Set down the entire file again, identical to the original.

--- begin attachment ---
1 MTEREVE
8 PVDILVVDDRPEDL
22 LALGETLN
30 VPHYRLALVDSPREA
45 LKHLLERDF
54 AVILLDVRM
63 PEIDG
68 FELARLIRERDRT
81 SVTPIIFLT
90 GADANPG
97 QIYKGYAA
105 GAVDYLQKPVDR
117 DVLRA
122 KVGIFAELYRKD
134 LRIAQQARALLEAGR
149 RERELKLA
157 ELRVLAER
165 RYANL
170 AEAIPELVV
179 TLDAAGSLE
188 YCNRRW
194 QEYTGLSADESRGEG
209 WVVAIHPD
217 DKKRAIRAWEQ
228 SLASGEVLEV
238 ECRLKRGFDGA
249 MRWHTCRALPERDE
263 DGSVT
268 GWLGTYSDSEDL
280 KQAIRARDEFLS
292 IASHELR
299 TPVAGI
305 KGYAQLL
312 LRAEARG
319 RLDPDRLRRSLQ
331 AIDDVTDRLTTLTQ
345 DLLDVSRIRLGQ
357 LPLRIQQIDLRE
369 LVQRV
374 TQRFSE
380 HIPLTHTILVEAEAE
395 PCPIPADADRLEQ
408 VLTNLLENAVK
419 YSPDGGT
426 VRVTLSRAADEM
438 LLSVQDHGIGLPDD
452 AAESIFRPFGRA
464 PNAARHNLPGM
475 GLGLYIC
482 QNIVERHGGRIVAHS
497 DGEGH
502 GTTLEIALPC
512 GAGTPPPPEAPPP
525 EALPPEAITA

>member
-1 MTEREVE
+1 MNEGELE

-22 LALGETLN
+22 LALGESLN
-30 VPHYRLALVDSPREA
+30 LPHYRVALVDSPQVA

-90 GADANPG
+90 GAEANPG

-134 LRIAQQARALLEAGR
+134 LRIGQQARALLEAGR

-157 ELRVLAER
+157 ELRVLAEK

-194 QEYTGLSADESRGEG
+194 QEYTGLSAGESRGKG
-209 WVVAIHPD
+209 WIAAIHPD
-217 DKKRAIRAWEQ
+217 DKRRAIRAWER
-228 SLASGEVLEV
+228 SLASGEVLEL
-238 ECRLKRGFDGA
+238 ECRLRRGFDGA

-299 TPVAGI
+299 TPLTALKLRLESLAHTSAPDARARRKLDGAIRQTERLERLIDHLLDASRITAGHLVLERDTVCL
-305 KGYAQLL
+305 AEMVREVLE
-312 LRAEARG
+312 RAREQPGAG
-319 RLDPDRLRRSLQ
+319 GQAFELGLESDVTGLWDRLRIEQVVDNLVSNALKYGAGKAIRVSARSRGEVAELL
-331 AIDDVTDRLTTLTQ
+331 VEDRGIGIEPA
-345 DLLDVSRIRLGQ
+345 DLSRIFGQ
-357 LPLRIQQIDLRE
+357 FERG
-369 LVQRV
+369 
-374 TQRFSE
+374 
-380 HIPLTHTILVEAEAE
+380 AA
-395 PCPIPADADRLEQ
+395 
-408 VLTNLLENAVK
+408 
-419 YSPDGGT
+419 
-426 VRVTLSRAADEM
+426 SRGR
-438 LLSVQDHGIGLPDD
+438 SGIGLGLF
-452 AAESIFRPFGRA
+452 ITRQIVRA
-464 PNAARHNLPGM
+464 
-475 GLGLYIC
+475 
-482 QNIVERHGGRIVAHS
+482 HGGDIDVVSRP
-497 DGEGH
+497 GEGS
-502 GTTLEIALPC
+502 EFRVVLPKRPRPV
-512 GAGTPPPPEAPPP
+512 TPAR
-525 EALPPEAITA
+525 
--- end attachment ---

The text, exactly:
1 MTEREVE
8 PVDILVVDDRPEDL
22 LALGETLN
30 VPHYRLALVDSPREA
45 LKHLLERDF
54 AVILLDVRM
63 PEIDG
68 FELARLIRERDRT
81 SVTPIIFLT
90 GADANPG
97 QIYKGYAA
105 GAVDYLQKPVDR
117 DVLRA
122 KVGIFAELYRKD
134 LRIAQQARALLEAGR
149 RERELKLA
157 ELRVLAER
165 RYANL
170 AEAIPELVV
179 TLDAAGSLE
188 YCNRRW
194 QEYTGLSADESRGEG
209 WVVAIHPD
217 DKKRAIRAWEQ
228 SLASGEVLEV
238 ECRLKRGFDGA
249 MRWHTCRALPERDE
263 DGSVT
268 GWLGTYSDSEDL
280 KQAIRARDEFLS
292 IASHELR
299 TPVAGI
305 KGYAQLL
312 LRAEARG
319 RLDPDRLRRSLQ
331 AIDDVTDRLTTLTQ
345 DLLDVSRIRLGQ
357 LPLRIQQIDLRE
369 LVQRV
374 TQRFSE
380 HIPLTHTILVEAEAE
395 PCPIPADADRLEQ
408 VLTNLLENAVK
419 YSPDGGT
426 VRVTLSRAADEM
438 LLSVQDHGIGLPDD
452 AAESIFRPFGRA
464 PNAARHNLPGM
475 GLGLYIC
482 QNIVERHGGRIVAHS
497 DGEGH
502 GTTLEIALPC
512 GAGTPPPPEAPPP
525 EALPPEAITA

>member
-1 MTEREVE
+1 MNEGELE

-22 LALGETLN
+22 LALGESLN
-30 VPHYRLALVDSPREA
+30 LPHYRVALVDSPQVA

-90 GADANPG
+90 GAEANPG

-134 LRIAQQARALLEAGR
+134 LRIGQQARALLEAGR

-157 ELRVLAER
+157 ELRVLAEK

-194 QEYTGLSADESRGEG
+194 QEYTGLSAGESRGKG
-209 WVVAIHPD
+209 WIAAIHPD
-217 DKKRAIRAWEQ
+217 DKRRAIRAWER
-228 SLASGEVLEV
+228 SLASGEVLEL
-238 ECRLKRGFDGA
+238 ECRLRRGFDGA

-299 TPVAGI
+299 TPLTALKLRLESLAHTSAPDARARRKLDGAIRQTERLERLIDHLLDASRITAGHLVLERDTVCL
-305 KGYAQLL
+305 AEMVREVLE
-312 LRAEARG
+312 RAREQPGAG
-319 RLDPDRLRRSLQ
+319 GQAFELGLESDVTGLWDRLRIEQVVDNLVSNALKYGAGKAIRVSARSRGEVAELL
-331 AIDDVTDRLTTLTQ
+331 VEDRGIGIEPA
-345 DLLDVSRIRLGQ
+345 DLSRIFGQ
-357 LPLRIQQIDLRE
+357 FERG
-369 LVQRV
+369 
-374 TQRFSE
+374 
-380 HIPLTHTILVEAEAE
+380 AA
-395 PCPIPADADRLEQ
+395 
-408 VLTNLLENAVK
+408 
-419 YSPDGGT
+419 
-426 VRVTLSRAADEM
+426 SRGR
-438 LLSVQDHGIGLPDD
+438 SGIGLGLF
-452 AAESIFRPFGRA
+452 ITRQIVRA
-464 PNAARHNLPGM
+464 
-475 GLGLYIC
+475 
-482 QNIVERHGGRIVAHS
+482 HGGDIDVVSRP
-497 DGEGH
+497 GEGS
-502 GTTLEIALPC
+502 EFRVVLPKRPRPV
-512 GAGTPPPPEAPPP
+512 TPAR
-525 EALPPEAITA
+525 